Tiny Beautiful Things
Michelle Kenyon – Snoop’s Theatre Thoughts, August 2, 2021
Max & Louie Presents a Memorable, Thoughtful “Tiny Beautiful” Production
Now that the St. Louis theatre schedule is starting to fill up again, I’m thinking about the types of shows that work especially well for “re-introducing” theatre to an audience that has been missing it for so long. There are the “fun” shows that are there primarily to entertain, there are those that celebrate the art of theatre itself, and then there are the thoughtful, thought-provoking shows that ask questions that may or may not be answered. Even though it’s a show that’s framed to be about someone answering questions, Tiny Beautiful Things, currently being presented by Max & Louie Productions, is one of these thought-stirring types of shows, compellingly performed by a first-rate cast.
The play is a dramatic presentation, adapted by Nia Vardalos (of My Big Fat Greek Wedding fame) of a book by writer Cheryl Strayed, which is essentially a compilation of letters and answers from an advice column that Strayed once wrote for an online literary magazine called The Rumpus. In the production, Strayed (played here by Michelle Hand) takes on the mantle of “Dear Sugar” after the job is offered to her by the column’s previous writer (Greg Johnston). As “Sugar”, Hand is the only performer who plays the same role throughout the production. The three other players (Johnston, Wendy Renée Greenwood, and Abraham Shaw) play a variety of characters, from the writers of the various dramatized letters, to readers who are eager to learn Sugar’s identity, to figures in Strayed personal life, and most notably her mother (Greenwood), who has a profound influence in Strayed’s life, career, and advice. It’s a short play, running at roughly 90 minutes with no intermission, but there’s a lot here to think about. The letters run the gamut from the humorous to the profound, touching on a range of issues from relationships (with parents, significant others, etc.) to personal identity and acceptance, to aspirational goals, and more.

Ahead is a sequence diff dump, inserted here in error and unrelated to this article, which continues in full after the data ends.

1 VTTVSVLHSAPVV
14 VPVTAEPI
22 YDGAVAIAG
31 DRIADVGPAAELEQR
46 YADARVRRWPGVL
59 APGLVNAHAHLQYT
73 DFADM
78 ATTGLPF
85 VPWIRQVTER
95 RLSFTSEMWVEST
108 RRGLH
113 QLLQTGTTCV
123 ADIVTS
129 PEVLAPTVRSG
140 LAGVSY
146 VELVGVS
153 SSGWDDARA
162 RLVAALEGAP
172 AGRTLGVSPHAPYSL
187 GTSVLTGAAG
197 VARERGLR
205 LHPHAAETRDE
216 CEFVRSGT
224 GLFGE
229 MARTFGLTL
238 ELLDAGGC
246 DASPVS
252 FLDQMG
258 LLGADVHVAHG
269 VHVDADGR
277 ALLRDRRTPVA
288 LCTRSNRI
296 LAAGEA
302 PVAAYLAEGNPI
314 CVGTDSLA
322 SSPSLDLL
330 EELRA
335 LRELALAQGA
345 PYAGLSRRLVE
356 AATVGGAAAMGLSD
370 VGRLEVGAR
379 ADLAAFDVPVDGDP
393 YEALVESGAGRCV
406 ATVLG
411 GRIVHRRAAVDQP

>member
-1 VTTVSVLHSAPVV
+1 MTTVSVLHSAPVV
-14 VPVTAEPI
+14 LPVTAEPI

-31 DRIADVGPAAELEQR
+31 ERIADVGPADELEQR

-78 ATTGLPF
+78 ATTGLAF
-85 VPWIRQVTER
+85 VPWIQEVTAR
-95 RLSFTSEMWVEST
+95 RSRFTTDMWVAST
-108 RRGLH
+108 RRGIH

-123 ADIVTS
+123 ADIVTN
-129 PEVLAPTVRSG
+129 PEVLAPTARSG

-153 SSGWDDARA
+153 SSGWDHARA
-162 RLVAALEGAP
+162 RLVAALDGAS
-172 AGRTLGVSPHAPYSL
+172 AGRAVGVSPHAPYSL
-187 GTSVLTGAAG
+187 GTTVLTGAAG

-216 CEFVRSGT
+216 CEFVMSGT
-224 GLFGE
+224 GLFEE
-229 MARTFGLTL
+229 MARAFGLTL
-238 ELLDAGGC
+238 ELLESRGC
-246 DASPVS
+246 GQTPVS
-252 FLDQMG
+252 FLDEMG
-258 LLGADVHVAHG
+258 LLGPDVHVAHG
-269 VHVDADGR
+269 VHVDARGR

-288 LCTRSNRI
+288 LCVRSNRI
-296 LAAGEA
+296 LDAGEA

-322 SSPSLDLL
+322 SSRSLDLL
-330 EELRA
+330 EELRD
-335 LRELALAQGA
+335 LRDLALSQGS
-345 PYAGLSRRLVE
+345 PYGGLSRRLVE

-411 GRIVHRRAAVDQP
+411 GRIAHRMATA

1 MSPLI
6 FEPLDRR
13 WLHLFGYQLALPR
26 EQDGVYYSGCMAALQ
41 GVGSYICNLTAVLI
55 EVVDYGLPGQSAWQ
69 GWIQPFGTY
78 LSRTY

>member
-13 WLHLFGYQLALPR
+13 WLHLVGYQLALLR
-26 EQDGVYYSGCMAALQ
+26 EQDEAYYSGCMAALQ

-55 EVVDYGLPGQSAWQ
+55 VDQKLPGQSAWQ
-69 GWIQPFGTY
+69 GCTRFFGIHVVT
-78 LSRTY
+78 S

The show here has a structure if not exactly a lot of “action”. The “plot” is essentially the progression of “Sugar’s” thought process as she explores her own background by way of trying to help others through her answers to their letters, and the letters also deal with some lighter issues as well as some more intense, weighty ones (including addiction, as well as physical, sexual, and emotional abuse), providing the audience the opportunity to think and process how we might respond to them, as well as to Sugar’s answers. What’s especially compelling here in the dramatic presentation is the performance, and the excellent portrayals by all four of the cast members, led by the superb Hand in an engaging performance as Sugar. Johnston, Greenwood, and Shaw are also especially strong in portraying a range of different characters and situations, and the imagined interactions with Sugar are poignantly portrayed. It’s all compellingly staged by director Sydnie Grosberg Ronga in a way that makes the subject matter, and the various characters, especially relatable and stirring.
The production values are excellent, as is usual with this theatre company, with a great set by Dunsi Dai and costumes by Eileen Engel, striking lighting by Patrick Huber, and proficient sound design by Phillip Evans. Tiny Beautiful Things is a memorable production with top-notch performances that’s sure to make audiences think, and another reminder of what’s so great about being back in the theatre.